This post provides some initial notes from my first read-through of the proposed legislation. More information regarding the proposal is available at an earlier post here.
- Top Secret Development: The proposed legislation was developed in-secret by a closed-group representing industry organizations. As it turns out, however, the major big-industry players are not all on-board and neither are groups of would-be patent plaintiffs. The end-result is a bill that is heavily tilted toward providing additional avenues for challenging patent validity and for reducing the power of all patents. In that sense, the Bill is a gift to potential defendants. In the end, the legislation is so one-sided that it is quite unlikely to move forward without a complete overhaul.
- No Grace Period?: The proposed first-to-file has been contentious for many years. Proponents of the change talk about how Interference proceedings are an awful process and first-to-file avoids that problem. A first-to-file system automatically awards the patent to the first applicant who submits the patent application. The proposed legislation, of course, does far more than ease resolution of interference disputes. The proposal shifts all focus from an invention date to the “effective filing date” and in-the-process eliminates the US one-year grace period. Notably, the grace period would still be intact for the inventor’s own disclosure.
- Joint Research avoids Anticipation: The grace period is also still intact for disclosures made by the patent assignee — a provision clearly favoring companies with larger research-arms. In addition, there is still a one-year filing grace-period for disclosures made by parties to a properly-written joint research agreement.
- Public Use and On Sale Activity outside of the US would now be considered prior art. This is probably justified by recently expanded extraterritorial effect of patent enforcement.
- Damages a new floor: The new damages proposal is very specific and sets a new (lower) floor for damages. Under the proposal, courts must conduct a reasonable royalty analysis focused at the “patent’s specific contribution over the prior art.” The statutory language surrounding this analysis appears to be complex enough to occupy dozens of CAFC opinions explaining the proper methods of determining the economic value of the difference between the invention and the prior art. Reasonable royalty does, however, remain only a floor — although according to the statute, it must now be calculated (even if going after lost-profits). (Jury Trial Issues?)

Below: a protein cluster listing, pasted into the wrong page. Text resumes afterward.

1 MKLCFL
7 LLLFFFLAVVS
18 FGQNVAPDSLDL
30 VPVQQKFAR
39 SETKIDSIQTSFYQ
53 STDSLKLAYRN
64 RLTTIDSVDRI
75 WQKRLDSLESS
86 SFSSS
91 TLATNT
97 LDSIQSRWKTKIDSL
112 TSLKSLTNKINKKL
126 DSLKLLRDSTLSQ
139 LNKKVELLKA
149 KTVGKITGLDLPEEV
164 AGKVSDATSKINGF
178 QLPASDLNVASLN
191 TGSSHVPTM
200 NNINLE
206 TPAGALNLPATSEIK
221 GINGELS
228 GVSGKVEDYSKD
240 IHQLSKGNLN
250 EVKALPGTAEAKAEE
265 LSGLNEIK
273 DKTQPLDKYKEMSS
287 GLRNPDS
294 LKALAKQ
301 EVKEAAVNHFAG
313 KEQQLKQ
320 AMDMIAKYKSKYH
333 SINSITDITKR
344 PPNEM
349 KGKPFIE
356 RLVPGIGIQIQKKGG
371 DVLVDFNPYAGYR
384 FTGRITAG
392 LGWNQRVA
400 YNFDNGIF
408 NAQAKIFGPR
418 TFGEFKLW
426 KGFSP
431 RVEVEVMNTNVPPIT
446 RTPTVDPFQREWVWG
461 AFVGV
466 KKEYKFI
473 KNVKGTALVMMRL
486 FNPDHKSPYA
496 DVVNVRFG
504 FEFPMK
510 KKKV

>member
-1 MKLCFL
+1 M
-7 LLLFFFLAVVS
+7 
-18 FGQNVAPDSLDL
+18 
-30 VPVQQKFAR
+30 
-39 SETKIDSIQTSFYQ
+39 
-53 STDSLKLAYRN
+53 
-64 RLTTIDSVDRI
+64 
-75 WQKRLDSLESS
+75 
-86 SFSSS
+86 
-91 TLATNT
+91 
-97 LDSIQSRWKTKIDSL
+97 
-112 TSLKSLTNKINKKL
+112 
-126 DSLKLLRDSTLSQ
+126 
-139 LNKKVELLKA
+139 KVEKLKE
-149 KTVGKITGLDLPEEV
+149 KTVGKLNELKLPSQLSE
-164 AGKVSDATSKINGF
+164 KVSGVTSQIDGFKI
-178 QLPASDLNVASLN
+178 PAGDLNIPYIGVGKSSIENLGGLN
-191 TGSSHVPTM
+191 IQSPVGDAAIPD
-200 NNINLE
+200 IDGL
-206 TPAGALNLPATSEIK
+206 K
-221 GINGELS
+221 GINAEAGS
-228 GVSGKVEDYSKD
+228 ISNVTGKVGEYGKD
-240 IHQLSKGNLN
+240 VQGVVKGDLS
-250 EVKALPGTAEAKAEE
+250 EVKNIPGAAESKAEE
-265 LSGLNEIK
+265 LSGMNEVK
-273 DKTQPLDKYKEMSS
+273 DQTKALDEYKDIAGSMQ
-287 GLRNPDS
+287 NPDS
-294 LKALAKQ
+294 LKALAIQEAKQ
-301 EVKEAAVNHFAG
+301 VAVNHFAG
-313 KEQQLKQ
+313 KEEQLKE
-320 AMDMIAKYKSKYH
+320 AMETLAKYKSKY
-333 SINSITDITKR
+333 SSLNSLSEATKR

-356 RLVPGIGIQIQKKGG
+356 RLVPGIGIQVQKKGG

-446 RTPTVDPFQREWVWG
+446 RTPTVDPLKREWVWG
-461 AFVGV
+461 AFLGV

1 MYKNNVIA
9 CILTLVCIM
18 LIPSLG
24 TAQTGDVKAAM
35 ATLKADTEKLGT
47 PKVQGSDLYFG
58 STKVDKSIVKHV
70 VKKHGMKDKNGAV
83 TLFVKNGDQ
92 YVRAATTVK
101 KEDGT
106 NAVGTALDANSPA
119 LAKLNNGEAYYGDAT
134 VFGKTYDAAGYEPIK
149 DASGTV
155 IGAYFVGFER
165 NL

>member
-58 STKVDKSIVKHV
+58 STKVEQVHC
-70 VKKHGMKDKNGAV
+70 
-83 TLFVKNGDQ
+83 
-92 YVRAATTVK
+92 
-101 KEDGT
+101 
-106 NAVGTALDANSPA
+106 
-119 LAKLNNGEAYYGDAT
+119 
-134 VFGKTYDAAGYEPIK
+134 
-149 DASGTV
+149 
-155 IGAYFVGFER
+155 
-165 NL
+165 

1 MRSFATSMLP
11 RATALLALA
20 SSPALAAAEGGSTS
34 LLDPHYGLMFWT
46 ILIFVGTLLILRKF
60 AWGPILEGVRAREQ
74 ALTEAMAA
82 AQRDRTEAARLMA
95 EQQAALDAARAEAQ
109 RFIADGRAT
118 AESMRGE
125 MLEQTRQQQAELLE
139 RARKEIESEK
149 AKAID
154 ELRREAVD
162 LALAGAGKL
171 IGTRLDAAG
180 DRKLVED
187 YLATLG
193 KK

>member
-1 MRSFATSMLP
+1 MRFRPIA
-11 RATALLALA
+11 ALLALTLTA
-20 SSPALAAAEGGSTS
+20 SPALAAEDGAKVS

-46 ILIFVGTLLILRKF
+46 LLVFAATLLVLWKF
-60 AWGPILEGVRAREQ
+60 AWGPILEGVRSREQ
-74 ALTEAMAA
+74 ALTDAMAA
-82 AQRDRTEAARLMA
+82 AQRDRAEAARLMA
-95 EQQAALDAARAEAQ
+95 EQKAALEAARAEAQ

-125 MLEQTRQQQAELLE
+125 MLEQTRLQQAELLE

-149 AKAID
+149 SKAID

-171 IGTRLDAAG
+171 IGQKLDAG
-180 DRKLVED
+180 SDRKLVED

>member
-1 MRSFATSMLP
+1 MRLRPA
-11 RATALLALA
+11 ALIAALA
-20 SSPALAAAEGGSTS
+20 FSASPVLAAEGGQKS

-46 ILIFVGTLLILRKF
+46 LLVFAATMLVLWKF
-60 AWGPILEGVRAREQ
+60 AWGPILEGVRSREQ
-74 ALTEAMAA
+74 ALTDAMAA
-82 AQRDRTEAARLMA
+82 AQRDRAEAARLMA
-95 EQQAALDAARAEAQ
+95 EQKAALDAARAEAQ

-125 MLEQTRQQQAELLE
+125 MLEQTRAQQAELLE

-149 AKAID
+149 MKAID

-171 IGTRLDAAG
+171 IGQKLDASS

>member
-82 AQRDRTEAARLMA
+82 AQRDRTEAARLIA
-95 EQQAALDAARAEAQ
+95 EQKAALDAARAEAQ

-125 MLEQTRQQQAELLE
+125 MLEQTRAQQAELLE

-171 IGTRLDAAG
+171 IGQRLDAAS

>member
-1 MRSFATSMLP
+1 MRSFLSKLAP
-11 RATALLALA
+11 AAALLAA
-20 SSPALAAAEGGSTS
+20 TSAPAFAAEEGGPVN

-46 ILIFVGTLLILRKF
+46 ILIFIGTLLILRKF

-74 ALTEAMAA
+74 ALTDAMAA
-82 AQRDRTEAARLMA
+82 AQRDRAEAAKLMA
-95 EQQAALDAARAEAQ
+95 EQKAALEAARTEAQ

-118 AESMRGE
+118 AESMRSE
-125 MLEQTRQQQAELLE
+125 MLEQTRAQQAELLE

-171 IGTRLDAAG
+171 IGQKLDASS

- Clear Path to Avoid Willfulness: Adios Treble Damages. The patent community spends a considerable amount of time discussing willful infringement and the associated enhanced damages. The current patent statute, however, does not mention willful infringement allowing for additional theories for enhancing damages. The amendment would limit treble damages only to cases where willfulness is found based on clear and convincing evidence of either (1) notice of how particular acts infringed particular claims or (2) intentional copying with knowledge of the patent or (3) continuing to sell the infringing product after being adjudge an infringer. “Good faith” by the infringer avoids willfulness. Although the ‘rules’ regarding increased damages have been becoming ever more stratified, this statute removes the vast majority of the current leeway given to courts and juries.
- Bifurcation of Trials: Many defendants believe that juries are biased simply by hearing that they are accused of willful infringement. The reforms would bar a patentee from even alleging willfulness until after the patent has been found valid and infringed.
- Inter Partes Reexamination: Many patent litigators have warned clients against filing inter partes reexamination requests because of the litigation estoppel created by by 35 USC 315(c). That provision estopps later validity challenges on grounds that a third party “raised or could have raised” during the reexamination. The Patent Reform Act would limit the estoppel to only issues actually raised — striking the “could have raised” language.